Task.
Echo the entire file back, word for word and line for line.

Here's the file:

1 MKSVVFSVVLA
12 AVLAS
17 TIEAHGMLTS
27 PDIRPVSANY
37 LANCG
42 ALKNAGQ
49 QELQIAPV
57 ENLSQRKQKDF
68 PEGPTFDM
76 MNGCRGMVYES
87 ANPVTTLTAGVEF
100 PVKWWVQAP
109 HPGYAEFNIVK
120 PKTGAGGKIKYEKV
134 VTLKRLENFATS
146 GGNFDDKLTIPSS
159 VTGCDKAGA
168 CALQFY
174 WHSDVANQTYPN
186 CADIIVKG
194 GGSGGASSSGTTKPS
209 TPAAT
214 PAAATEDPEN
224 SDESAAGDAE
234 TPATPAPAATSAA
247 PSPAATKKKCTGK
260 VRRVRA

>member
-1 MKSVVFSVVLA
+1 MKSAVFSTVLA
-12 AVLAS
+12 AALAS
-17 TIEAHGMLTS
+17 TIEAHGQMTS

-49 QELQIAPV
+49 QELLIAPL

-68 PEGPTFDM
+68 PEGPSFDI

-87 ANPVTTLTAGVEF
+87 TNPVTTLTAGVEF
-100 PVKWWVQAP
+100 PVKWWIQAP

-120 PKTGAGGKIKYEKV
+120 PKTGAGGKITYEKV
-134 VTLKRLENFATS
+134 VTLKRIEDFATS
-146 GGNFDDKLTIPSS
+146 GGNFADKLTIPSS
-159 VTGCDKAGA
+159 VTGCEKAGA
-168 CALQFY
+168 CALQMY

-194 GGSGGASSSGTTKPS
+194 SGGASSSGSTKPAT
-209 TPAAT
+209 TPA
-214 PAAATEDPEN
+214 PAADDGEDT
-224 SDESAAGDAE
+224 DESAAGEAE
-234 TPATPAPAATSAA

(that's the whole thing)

1 MKSVVFSVVLA
12 AVLAS
17 TIEAHGMLTS
27 PDIRPVSANY
37 LANCG
42 ALKNAGQ
49 QELQIAPV
57 ENLSQRKQKDF
68 PEGPTFDM
76 MNGCRGMVYES
87 ANPVTTLTAGVEF
100 PVKWWVQAP
109 HPGYAEFNIVK
120 PKTGAGGKIKYEKV
134 VTLKRLENFATS
146 GGNFDDKLTIPSS
159 VTGCDKAGA
168 CALQFY
174 WHSDVANQTYPN
186 CADIIVKG
194 GGSGGASSSGTTKPS
209 TPAAT
214 PAAATEDPEN
224 SDESAAGDAE
234 TPATPAPAATSAA
247 PSPAATKKKCTGK
260 VRRVRA

>member
-1 MKSVVFSVVLA
+1 MKSAVFSTVLA
-12 AVLAS
+12 AALAS
-17 TIEAHGMLTS
+17 TIEAHGQMTS

-49 QELQIAPV
+49 QELLIAPL

-68 PEGPTFDM
+68 PEGPSFDI

-87 ANPVTTLTAGVEF
+87 TNPVTTLTAGVEF
-100 PVKWWVQAP
+100 PVKWWIQAP

-120 PKTGAGGKIKYEKV
+120 PKTGAGGKITYEKV
-134 VTLKRLENFATS
+134 VTLKRIEDFATS
-146 GGNFDDKLTIPSS
+146 GGNFADKLTIPSS
-159 VTGCDKAGA
+159 VTGCEKAGA
-168 CALQFY
+168 CALQMY

-194 GGSGGASSSGTTKPS
+194 SGGASSSGSTKPAT
-209 TPAAT
+209 TPA
-214 PAAATEDPEN
+214 PAADDGEDT
-224 SDESAAGDAE
+224 DESAAGEAE
-234 TPATPAPAATSAA